Last updated on Jan 13th, 2021 at 11:55 am

During the colder months of the year, staying healthy is always a challenge. Having a bug ‘go around’ is almost expected. But when you have a child, especially a newborn, keeping them well in winter can be a concern.

Keep things clean

The first step to keeping you, your baby and your whole family well is practising good hygiene and cleanliness. Keeping yourselves and your environment clean will work to fight the germs that easily spread. So wash hands regularly – theirs and yours – and clean toys and surfaces. Sterilise the things that your baby is likely to place in their mouth. But don’t go too crazy… they do need to build a little resistance to germs.

It may sound obvious, but try to stay away from sick people and don’t hand your baby to anyone who is ill. Keep them close to your body in a sling or carrier to stop people picking them up, and ask people to wash their hands if they are going to hold the baby.

Equally you may want to avoid using a dummy as these can carry more infections, plus the pressure they cause may upset sinuses and increase chances of ear infections.

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Vaccinate

Sometimes the answer is as simple as ensuring that all vaccinations are up to date.Once children are six months old, a yearly flu shot may be an option and you should check with your doctor to see if these are needed.

Keeping your child’s vaccinations up to date ensures that they avoid many diseases that would have been deadly in the past, so make sure you know that they are immunised and safe.

Regarding other medication, it is best to use antibiotics with caution, as, unless they are really needed (for bacterial, not viral infections), they will not work, and can encourage bacterial resistance.

Give them a head start

Breastfeeding, if you can, is one of the fastest and simplest ways to give your baby the best immunity and nourishment possible. A healthy diet once they start on solids will continue the good work and set lifelong habits for health and nutrition. Be sure to supplement a good diet with lots of time to sleep and play, and good health will be the reward.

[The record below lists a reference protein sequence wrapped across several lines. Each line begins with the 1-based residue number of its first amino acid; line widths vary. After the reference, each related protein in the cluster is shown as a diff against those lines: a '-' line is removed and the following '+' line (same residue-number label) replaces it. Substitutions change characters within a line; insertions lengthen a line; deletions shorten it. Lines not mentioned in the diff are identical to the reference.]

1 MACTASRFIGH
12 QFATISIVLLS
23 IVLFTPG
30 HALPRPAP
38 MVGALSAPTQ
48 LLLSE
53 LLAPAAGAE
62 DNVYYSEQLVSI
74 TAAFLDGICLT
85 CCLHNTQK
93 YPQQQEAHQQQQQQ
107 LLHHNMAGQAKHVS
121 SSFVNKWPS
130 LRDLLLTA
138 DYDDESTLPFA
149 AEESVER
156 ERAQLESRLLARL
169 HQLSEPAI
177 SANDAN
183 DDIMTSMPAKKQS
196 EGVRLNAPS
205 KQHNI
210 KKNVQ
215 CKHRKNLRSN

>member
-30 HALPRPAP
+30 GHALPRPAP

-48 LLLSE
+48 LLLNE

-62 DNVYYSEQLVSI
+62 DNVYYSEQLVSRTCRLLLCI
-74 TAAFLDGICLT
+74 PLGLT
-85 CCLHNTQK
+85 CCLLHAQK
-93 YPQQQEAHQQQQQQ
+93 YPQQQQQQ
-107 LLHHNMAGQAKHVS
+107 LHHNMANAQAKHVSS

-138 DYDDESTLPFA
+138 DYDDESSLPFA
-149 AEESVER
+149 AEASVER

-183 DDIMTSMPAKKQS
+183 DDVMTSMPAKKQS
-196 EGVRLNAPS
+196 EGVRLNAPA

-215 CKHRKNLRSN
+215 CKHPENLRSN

Keep them warm

Keeping babies warm is crucial, but isn’t always easy. Socks and hats fall off, they wiggle out of clothes and if they’re on the floor, it’s all too easy for them to get caught in a breeze. Try to keep newborns in an environment with a steady temperature, as they find it difficult to regulate their own body heat. A good rule for winter newborns is to dress them in one more layer than you yourself are wearing, such as an extra baby grow, swaddle or blanket.

Going outside is a great way to reduce illness. You would be amazed at the good a little fresh air can do. It’s not healthy to spend all day stuck in a stuffy, airless indoor space. So bundle up little ones and let them see the outside. Any vitamin D they get will be good for them.

However, remember to avoid overheating, as this can be just as unhealthy as being cold. If you’re going indoors from the cold, be sure to remove thick blankets – at least temporarily – to keep temperatures comfortable and safe.

When they do get sick

Some sicknesses need to be caught at least once in a lifetime for your little one to build up an immunity. Though it’s difficult to see them sick, many illnesses are better to go through during childhood than adulthood, and often sickness is unavoidable if there are other children in the house. Getting sick is a part of growing up, no matter how hard you work to prevent it.

But there are many ways to ease your baby’s symptoms:

  • Use saline nose drops to thin mucous and congestion.
  • Use a humidifier or vaporiser at night to ease coughs and aid sleep.
  • Provide lots of fluids; from breast milk, to water for slightly older children, or even foods containing lots of liquid, like fruit. If a baby takes less than half of their normal feed amount over 24 hours, take them to a doctor as dehydration can occur quickly. Loss of interest in food can also be a sign of other illnesses.
  • Know when they need a doctor. In a baby younger than six weeks old, look out for fevers as they are a sign of infection, and are unusual in children so young. Equally unresponsiveness, floppiness, extra tiredness and coughing in young babies should be checked. If you’re not sure, it is always better to be safe than sorry.
  • Comfort them. Just being there does a lot! When kids are sick, they don’t understand what’s going on, feel horrible and just want the comfort of mom or dad to make them feel better. Even if you feel you can do nothing, you’re helping a lot.

Author note: This article was written by Suzanne Gibbard from Bundles of Joy in the UK – a company which sells christening gifts. Suzanne has three children and knows well the hazards winter can inflict on our children’s health.